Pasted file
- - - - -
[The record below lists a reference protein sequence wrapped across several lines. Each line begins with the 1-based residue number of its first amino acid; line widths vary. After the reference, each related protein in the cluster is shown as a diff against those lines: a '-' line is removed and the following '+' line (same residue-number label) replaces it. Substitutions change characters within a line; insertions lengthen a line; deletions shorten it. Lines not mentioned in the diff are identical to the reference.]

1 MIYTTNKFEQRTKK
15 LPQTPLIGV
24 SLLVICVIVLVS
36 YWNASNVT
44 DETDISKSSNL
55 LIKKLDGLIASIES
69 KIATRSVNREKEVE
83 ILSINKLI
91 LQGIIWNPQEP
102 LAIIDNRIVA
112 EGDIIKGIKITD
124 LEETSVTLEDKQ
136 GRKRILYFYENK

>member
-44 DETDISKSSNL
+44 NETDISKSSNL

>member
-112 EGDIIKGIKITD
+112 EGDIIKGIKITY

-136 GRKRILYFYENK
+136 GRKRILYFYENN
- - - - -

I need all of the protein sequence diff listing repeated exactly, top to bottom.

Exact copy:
[The record below lists a reference protein sequence wrapped across several lines. Each line begins with the 1-based residue number of its first amino acid; line widths vary. After the reference, each related protein in the cluster is shown as a diff against those lines: a '-' line is removed and the following '+' line (same residue-number label) replaces it. Substitutions change characters within a line; insertions lengthen a line; deletions shorten it. Lines not mentioned in the diff are identical to the reference.]

1 MIYTTNKFEQRTKK
15 LPQTPLIGV
24 SLLVICVIVLVS
36 YWNASNVT
44 DETDISKSSNL
55 LIKKLDGLIASIES
69 KIATRSVNREKEVE
83 ILSINKLI
91 LQGIIWNPQEP
102 LAIIDNRIVA
112 EGDIIKGIKITD
124 LEETSVTLEDKQ
136 GRKRILYFYENK

>member
-44 DETDISKSSNL
+44 NETDISKSSNL

>member
-112 EGDIIKGIKITD
+112 EGDIIKGIKITY

-136 GRKRILYFYENK
+136 GRKRILYFYENN